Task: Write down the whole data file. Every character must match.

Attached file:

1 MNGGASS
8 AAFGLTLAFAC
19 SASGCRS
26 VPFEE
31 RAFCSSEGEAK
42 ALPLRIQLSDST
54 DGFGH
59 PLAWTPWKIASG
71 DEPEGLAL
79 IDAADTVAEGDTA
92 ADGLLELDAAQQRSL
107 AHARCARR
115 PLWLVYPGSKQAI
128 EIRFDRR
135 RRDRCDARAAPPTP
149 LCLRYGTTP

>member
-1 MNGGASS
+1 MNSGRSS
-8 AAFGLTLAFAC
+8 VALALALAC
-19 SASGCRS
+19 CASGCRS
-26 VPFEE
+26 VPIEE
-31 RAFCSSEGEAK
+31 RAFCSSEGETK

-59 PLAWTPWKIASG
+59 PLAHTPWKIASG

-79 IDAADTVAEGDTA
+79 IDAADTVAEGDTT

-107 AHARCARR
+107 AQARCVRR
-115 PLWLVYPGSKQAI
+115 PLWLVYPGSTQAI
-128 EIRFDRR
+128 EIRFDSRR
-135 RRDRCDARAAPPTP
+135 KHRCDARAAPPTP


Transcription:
1 MNGGASS
8 AAFGLTLAFAC
19 SASGCRS
26 VPFEE
31 RAFCSSEGEAK
42 ALPLRIQLSDST
54 DGFGH
59 PLAWTPWKIASG
71 DEPEGLAL
79 IDAADTVAEGDTA
92 ADGLLELDAAQQRSL
107 AHARCARR
115 PLWLVYPGSKQAI
128 EIRFDRR
135 RRDRCDARAAPPTP
149 LCLRYGTTP

>member
-1 MNGGASS
+1 MNSGRSS
-8 AAFGLTLAFAC
+8 VALALALAC
-19 SASGCRS
+19 CASGCRS
-26 VPFEE
+26 VPIEE
-31 RAFCSSEGEAK
+31 RAFCSSEGETK

-59 PLAWTPWKIASG
+59 PLAHTPWKIASG

-79 IDAADTVAEGDTA
+79 IDAADTVAEGDTT

-107 AHARCARR
+107 AQARCVRR
-115 PLWLVYPGSKQAI
+115 PLWLVYPGSTQAI
-128 EIRFDRR
+128 EIRFDSRR
-135 RRDRCDARAAPPTP
+135 KHRCDARAAPPTP